‘Ello everyone! Here I was thinking I was going to watch an action packed Swayze smash ‘em up, and instead we got a PSA about driving while tired. Well, I know I’m not going to drive while drowsy, lest I end up like Jack Crews. Let’s get into it!
P’s View on the Preview – I really didn’t know what to expect with this one. It is a movie I never heard of, with a clearly over-the-hill Patrick Swayze way past his 80s action prime, involving things I’m not sure I care about, namely big rigs. But hey, it is always fun to learn new things right? What were my expectations? Let’s get some sweet Swayze action, some things about fambly, and big rig action and call it a day. What more could I really expect?
The Good – The big rig action was actually a lot better than I expected. A bit slow moving, and a better movie would have adjusted the speed a bit instead of trying to provide realistic explanations about how big rigs are actually really hard to stop and dangerous, even when you think you’re under control (rainbow, piano ditty, The More You Know). The acting is … fine actually. I was fine with it, along with the ragtag group of heroes Swayze kind of accidentally accrues around him.
The Bad – The FBI story with Tobolowski is nonsense. I could have done without so much Meatloaf. I get it, he wants to jack the load and get away with the loot, but he keeps on coming back like the Terminator. He owns a transportation company, he isn’t a super human, it was weird. Swayze looks oooooooold in this film. It is pretty surprising considering he was only like 46 at the time, but it makes the film feel like a Seagal film, a last gasp of an era where a producer could just shout “Swayze, big rigs” and get a movie made. The end is terrible and basically kills the rest of the film. Spoiler, but the FBI absolves our ex-con from any legal repercussions, pays for his house, and get his trucker license back in one fail swoop, and then asks Swayze to drive the load to the impound himself with no escort … like WHAT?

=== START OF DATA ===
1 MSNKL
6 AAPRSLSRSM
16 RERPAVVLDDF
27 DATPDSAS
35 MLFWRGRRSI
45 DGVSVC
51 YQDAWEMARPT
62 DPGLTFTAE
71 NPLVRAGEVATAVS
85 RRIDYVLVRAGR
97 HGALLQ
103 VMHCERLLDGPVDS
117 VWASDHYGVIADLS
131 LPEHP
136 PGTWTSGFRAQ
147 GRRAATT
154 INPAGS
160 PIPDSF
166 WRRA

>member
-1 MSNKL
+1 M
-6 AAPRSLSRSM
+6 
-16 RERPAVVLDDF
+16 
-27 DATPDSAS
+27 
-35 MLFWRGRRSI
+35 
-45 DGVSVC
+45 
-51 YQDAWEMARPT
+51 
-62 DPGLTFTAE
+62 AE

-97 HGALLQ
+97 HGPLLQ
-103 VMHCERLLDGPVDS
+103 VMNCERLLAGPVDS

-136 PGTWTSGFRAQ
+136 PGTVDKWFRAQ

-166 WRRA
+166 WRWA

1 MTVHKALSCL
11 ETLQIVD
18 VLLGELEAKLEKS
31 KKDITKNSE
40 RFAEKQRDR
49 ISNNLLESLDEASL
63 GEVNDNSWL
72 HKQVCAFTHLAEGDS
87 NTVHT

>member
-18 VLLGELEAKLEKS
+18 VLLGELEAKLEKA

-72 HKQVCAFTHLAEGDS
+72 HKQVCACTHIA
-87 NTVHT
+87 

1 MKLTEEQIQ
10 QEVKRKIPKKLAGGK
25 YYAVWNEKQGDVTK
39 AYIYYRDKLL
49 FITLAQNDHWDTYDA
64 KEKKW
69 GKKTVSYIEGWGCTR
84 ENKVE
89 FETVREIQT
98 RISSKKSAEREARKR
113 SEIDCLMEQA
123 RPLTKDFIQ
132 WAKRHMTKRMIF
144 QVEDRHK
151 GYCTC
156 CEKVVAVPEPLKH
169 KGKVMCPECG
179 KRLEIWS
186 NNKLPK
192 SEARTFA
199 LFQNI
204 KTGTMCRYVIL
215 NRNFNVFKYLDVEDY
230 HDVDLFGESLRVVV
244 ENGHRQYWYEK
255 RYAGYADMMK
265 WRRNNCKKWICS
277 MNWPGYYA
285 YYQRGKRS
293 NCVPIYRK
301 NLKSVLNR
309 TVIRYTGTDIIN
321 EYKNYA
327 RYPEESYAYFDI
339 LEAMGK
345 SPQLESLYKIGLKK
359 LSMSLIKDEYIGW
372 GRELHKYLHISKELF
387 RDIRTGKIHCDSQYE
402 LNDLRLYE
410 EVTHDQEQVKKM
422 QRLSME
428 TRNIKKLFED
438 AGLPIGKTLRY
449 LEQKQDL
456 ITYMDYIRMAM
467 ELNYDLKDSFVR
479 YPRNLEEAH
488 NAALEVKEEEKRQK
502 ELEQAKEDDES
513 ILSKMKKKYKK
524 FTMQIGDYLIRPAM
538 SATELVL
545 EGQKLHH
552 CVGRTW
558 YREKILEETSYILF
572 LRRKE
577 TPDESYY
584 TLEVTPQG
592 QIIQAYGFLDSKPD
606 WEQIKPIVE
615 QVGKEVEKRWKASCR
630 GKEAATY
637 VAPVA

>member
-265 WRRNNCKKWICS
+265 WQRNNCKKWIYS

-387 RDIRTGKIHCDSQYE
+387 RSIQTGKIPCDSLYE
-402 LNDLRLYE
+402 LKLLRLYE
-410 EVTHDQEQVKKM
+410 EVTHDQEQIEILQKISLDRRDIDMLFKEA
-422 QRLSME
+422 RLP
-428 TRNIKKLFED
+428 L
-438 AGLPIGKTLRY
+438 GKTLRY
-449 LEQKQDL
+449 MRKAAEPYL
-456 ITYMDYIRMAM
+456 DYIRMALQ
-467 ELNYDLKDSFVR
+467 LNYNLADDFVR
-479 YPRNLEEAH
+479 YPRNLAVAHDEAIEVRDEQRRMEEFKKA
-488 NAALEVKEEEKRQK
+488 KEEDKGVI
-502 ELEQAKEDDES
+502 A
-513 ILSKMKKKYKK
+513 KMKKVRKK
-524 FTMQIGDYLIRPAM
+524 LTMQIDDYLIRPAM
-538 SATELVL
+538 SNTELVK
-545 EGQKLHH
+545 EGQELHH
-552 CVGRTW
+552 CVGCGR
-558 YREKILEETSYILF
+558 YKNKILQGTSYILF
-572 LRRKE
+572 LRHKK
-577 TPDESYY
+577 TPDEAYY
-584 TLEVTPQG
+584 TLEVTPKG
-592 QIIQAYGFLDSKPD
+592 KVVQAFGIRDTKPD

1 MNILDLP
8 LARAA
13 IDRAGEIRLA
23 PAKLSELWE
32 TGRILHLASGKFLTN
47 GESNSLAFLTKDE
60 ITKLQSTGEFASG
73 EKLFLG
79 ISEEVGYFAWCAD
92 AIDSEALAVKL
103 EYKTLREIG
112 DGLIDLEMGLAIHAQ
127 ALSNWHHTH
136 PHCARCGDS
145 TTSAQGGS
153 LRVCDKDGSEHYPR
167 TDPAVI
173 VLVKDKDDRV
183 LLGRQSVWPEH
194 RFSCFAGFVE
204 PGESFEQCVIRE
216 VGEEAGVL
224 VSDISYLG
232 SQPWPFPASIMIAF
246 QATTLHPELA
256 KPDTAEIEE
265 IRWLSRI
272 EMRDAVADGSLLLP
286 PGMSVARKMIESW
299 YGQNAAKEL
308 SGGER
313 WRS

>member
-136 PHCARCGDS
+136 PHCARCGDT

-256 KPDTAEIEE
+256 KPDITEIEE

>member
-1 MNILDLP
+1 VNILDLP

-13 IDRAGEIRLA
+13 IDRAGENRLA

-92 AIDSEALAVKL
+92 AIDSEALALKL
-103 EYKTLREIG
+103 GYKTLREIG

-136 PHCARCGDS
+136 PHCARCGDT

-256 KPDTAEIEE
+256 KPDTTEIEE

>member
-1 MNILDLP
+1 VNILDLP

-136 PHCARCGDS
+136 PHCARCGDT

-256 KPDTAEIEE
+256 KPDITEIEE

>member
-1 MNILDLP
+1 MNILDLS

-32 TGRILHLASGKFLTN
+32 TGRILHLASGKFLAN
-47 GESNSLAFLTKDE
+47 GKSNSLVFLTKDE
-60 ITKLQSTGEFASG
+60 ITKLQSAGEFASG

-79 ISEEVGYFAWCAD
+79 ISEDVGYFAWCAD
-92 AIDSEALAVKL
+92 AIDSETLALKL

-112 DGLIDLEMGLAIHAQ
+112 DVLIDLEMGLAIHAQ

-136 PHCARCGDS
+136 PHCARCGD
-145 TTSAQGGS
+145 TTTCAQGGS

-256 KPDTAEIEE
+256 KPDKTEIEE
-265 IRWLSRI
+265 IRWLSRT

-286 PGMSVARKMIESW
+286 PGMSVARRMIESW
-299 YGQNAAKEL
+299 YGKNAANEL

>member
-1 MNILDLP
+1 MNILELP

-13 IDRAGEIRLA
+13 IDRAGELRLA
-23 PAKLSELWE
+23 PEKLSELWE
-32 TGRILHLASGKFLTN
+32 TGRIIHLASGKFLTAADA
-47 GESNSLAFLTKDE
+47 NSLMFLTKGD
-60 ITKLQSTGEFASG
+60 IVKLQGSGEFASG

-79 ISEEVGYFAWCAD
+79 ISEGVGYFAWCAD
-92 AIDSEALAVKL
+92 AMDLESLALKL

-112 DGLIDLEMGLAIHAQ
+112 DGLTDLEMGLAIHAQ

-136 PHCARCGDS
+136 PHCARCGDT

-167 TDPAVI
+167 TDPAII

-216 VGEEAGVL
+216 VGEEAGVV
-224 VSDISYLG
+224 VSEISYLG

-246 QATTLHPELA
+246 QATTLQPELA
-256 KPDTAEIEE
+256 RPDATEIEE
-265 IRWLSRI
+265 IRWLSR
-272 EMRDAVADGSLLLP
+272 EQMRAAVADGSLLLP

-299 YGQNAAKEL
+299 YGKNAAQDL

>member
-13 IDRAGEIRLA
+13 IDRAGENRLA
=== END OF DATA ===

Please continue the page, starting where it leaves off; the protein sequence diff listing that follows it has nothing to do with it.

The BMT – I don’t think so. If this was what BMT was every week I think we would have quit doing it years ago. I’m not joking. It is kind of a novelty I’ll give it that, but there just isn’t much meat on that bad movie bone. It’s a movie that kind of sucks, the end. Did it meet my expectations – As minimal as they were yes it did. I got to see old Swayze drive some big rigs with a heavy dose of him talking about his family. Doesn’t mean I enjoyed it, nor that it was that bad, this time I kind of knew what we were getting ourselves into prior to watching the film.
Roast-radamus – I think there is a strong case for Brian Vincent’s Wes being a Planchet (Who?) because his sole purpose in the film seems to be to be a slob and to be ripped on by everyone else. Unless your daughter’s basketball game is a holiday it doesn’t get that. I could believe that the cache of guns that Swayze is running is a MacGuffin (Why?), but in the end that is probably all you can make a strong case for. It really isn’t a bad, good, or BMT in the end.
StreetCreditReport.com – I really can’t find anything with this on it. Not for 1998 or even for Swayze rankings (which mostly don’t count as they just use the Rotten Tomatoes score). I would say this would likely make a top five worst Swayze film. I think it is a top 5 worst Trucking film. And I think this could mix it up on some lists for the last film a major film star made prior to making a bunch of straight-to-video films as well. It has a pedigree of some sort, just not one you’ll find listed online.
Bring a Friend Analysis – For this Sibling Rivalry we had to look for a classic Don Swayze film. And Driving Force … well, it’s a Don Swayze film. Set in a dystopian future it really reminded me of a knock off Mad Max. A future where the bad guys rule, and the good guys can only take so much before they lash out at those that tried to take their loved ones. It is definitely the kind of film someone would be like “oh, Don Swayze, there is no way this isn’t entertaining!” And then you’d watch it and be like “Yeah … that was garbage, why did I watch that?” Also supremely weird because Flash Gordon himself is the lead actor and he is not good at acting. Grindy grungy film which could be entertaining if you’re into that style. I am not. C.
Originally I was going to watch Flash Gordon, but I straight up ran out of time. Cheerios,